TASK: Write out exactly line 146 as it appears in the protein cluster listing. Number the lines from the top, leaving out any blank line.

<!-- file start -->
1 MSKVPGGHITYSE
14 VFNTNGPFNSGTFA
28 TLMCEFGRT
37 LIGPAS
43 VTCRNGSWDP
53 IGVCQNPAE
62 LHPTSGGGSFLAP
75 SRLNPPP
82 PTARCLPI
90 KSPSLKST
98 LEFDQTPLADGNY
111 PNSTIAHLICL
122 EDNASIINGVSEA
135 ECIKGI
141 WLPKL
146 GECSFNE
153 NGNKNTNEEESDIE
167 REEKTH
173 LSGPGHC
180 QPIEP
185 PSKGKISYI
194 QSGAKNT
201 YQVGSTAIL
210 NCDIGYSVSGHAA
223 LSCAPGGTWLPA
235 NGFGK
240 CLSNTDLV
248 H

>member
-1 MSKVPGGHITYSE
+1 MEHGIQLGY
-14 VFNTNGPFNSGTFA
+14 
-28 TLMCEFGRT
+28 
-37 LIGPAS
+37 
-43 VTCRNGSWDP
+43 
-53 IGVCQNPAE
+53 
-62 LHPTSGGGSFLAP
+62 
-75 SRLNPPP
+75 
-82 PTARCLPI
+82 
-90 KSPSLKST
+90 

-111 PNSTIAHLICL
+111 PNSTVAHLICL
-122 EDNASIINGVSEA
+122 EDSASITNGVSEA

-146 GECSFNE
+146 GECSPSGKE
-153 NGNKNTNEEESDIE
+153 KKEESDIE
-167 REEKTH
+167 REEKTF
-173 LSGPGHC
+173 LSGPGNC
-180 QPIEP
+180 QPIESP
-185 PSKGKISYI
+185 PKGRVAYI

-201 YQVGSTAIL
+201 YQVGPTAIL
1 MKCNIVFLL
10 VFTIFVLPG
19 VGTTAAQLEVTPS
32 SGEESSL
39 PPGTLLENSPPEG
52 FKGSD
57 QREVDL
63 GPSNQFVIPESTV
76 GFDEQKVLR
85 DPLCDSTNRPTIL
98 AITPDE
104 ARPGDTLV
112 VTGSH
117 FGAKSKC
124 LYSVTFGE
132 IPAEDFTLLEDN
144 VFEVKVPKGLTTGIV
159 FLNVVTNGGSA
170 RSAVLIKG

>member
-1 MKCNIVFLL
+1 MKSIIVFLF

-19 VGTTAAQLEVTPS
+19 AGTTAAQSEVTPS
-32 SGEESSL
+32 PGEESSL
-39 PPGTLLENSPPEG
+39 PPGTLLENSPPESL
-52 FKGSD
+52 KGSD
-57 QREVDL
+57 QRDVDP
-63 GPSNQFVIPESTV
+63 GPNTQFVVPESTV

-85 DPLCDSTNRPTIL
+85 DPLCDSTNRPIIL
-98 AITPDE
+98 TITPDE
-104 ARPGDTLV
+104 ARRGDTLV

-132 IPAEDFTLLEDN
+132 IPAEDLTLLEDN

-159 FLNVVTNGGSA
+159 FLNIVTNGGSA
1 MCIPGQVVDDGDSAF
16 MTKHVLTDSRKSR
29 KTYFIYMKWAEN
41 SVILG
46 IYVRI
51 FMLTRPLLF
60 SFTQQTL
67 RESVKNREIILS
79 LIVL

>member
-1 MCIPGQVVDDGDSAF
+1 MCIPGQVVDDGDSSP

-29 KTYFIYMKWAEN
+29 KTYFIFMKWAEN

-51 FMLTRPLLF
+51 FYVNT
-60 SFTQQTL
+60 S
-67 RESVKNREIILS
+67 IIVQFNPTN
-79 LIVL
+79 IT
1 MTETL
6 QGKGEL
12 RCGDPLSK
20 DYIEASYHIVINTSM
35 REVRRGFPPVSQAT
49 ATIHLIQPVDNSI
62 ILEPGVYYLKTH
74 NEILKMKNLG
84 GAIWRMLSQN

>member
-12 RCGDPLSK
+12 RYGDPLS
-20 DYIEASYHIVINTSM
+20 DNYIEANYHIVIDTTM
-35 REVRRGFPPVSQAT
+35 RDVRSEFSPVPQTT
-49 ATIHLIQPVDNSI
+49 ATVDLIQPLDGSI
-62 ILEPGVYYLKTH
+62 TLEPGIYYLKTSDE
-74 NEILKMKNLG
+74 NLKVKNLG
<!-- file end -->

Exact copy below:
-20 DYIEASYHIVINTSM